Biological, Chemical Attacks and How to Prepare for Them.
Biological Threats
Biological agents are organisms or toxins that can kill or incapacitate people, livestock,
and crops. The three basic groups of biological agents that would likely be used as
weapons are bacteria, viruses, and toxins. Most biological agents are difficult to grow and
maintain. Many break down quickly when exposed to sunlight and other environmental
factors, while others, such as anthrax spores, are very long lived. Biological agents can be
dispersed by spraying them into the air, by infecting animals that carry the disease to
humans, and by contaminating food and water. Delivery methods include:
•        Aerosols - biological agents are dispersed into the air, forming a fine mist that may
drift for miles. Inhaling the agent may cause disease in people or animals.
•        Animals - some diseases are spread by insects and animals, such as fleas, mice,
flies, mosquitoes, and livestock.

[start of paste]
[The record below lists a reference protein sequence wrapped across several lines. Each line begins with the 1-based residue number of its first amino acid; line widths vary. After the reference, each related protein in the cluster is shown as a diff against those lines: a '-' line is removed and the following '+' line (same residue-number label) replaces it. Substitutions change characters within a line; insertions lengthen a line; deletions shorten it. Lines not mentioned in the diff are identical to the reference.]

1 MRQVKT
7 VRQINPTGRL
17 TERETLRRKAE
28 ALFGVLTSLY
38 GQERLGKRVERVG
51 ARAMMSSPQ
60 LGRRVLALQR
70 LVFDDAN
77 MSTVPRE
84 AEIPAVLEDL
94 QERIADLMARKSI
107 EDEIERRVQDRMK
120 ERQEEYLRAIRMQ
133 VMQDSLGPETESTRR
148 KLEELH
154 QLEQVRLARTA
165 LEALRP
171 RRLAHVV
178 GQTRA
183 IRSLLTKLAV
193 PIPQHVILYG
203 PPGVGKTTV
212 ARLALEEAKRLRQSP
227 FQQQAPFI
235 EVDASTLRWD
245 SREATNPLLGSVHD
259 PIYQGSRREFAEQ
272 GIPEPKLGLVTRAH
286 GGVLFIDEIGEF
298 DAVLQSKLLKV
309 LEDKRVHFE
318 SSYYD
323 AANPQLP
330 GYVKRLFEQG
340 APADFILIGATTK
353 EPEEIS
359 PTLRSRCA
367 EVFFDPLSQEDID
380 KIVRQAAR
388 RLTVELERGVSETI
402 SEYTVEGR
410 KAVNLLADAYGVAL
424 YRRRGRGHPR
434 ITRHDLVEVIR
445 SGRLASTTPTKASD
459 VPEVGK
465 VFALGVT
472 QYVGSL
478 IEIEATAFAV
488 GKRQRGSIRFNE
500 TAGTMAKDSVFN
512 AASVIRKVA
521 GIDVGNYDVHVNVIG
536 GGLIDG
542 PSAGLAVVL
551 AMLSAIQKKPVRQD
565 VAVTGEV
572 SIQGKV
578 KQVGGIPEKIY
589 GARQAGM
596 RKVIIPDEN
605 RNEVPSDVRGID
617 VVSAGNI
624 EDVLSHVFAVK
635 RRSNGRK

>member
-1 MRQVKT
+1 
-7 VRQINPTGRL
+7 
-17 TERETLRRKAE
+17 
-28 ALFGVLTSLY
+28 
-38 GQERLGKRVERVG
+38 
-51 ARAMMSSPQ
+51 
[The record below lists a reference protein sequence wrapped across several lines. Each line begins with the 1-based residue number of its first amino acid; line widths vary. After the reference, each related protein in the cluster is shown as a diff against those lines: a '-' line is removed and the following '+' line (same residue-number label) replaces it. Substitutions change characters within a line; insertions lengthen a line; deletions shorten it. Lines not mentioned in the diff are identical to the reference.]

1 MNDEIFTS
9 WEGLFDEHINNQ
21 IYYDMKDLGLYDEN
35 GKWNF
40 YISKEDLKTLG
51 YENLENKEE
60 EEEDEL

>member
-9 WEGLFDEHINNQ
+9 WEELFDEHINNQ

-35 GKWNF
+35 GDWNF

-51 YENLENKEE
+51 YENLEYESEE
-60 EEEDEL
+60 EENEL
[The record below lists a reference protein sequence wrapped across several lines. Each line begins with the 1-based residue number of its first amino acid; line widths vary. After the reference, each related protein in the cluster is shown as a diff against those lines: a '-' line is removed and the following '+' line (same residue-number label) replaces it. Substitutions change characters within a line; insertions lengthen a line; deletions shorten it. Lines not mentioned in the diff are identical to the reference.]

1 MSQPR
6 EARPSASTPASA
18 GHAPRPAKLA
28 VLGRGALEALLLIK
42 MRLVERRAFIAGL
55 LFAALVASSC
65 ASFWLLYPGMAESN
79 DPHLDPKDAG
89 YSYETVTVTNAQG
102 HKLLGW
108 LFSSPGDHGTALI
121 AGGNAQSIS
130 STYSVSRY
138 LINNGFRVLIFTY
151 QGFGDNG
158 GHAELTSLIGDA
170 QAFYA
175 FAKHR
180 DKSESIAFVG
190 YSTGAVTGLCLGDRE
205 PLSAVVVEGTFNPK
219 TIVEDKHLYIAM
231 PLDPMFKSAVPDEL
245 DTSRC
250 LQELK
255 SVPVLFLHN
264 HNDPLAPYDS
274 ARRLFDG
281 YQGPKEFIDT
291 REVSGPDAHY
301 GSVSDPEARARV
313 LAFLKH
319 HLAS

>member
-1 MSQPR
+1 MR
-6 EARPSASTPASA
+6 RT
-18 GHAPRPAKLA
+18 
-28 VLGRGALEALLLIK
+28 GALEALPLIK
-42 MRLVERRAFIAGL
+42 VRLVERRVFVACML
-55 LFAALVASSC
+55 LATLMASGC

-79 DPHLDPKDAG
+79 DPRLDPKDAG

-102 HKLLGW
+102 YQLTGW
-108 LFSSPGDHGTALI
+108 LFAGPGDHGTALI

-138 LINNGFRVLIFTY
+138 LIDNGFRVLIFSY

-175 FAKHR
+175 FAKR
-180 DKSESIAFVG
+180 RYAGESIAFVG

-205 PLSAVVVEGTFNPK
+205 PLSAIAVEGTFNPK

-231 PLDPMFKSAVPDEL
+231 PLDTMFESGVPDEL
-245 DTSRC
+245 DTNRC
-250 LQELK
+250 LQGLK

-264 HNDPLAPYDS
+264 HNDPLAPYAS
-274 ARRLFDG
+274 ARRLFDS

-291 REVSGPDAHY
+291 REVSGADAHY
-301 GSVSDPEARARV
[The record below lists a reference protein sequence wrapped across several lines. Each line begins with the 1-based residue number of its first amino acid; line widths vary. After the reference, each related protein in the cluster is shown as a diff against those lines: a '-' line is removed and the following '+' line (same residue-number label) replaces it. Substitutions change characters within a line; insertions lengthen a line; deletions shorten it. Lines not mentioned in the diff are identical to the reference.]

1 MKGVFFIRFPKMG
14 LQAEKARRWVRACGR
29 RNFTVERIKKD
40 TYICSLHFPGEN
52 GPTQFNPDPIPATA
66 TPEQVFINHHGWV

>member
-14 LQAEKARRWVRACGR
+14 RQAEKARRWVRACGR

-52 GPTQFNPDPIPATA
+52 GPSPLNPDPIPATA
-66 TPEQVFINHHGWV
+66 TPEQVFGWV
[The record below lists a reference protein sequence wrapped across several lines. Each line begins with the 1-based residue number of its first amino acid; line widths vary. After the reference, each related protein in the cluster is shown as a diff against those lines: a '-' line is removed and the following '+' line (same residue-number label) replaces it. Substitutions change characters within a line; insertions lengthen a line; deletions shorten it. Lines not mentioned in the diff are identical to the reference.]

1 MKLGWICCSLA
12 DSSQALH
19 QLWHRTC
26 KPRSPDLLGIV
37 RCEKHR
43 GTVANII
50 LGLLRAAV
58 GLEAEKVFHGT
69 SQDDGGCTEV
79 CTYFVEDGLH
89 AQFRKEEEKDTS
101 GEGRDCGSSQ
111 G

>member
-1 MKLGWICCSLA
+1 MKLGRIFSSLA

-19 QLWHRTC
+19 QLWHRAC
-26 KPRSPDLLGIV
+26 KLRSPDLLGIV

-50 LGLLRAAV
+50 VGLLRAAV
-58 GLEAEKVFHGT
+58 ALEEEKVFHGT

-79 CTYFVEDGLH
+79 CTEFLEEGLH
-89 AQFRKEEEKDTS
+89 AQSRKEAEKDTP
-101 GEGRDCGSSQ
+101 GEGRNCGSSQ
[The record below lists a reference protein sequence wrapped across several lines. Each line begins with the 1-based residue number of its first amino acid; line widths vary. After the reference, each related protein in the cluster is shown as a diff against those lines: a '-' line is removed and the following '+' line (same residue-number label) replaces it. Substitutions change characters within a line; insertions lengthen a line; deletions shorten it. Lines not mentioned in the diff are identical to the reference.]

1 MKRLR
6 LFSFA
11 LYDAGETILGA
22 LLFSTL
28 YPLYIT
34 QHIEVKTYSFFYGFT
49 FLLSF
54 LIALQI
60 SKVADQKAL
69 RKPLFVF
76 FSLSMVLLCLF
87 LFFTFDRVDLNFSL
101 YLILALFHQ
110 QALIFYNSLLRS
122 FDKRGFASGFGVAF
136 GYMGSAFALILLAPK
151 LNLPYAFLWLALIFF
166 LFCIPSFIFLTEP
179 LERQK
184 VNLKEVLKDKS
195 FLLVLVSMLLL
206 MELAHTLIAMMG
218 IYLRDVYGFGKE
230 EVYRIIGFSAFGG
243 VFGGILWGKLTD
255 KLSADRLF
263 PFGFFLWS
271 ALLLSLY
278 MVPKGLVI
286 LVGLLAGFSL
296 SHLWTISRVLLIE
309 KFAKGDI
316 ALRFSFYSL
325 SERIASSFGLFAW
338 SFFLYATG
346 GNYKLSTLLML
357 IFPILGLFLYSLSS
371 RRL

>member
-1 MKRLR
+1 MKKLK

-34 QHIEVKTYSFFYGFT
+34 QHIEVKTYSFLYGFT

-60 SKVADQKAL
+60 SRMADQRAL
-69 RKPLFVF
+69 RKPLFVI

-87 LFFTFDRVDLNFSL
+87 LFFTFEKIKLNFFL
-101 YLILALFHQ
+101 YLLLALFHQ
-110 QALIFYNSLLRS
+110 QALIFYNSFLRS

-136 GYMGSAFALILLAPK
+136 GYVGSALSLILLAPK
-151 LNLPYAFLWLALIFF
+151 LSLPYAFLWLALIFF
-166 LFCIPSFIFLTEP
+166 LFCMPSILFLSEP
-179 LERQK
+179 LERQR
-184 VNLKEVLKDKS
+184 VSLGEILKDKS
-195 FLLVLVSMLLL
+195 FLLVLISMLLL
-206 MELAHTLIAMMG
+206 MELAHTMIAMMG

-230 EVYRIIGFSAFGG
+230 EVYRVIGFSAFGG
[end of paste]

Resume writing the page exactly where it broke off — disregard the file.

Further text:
•        Food and water contamination - some pathogenic organisms and toxins may persist
in food and water supplies. Most microbes can be killed, and toxins deactivated, by
cooking food and boiling water. Most microbes are killed by boiling water for one minute,
but some require longer. Follow official instructions.
•        Person-to-person - spread of a few infectious agents is also possible. Humans have
been the source of infection for smallpox, plague, and the Lassa viruses.
Specific information on biological agents is available at the Centers for Disease Control
and Prevention's Web site.
How can I protect myself from a biological attack?
•        What to do before a biological attack
•        What to do during a biological attack
•        What to do after a biological attack

Before a Biological Attack
What you should do to prepare:
Check with your doctor to ensure all required or suggested immunizations are up to date.
Children and older adults are particularly vulnerable to biological agents.
Consider installing a High Efficiency Particulate Air (HEPA) filter in your furnace return
duct. These filters remove particles in the 0.3 to 10 micron range and will filter out most
biological agents that may enter your house. If you do not have a central heating or
cooling system, a stand-alone portable HEPA filter can be used.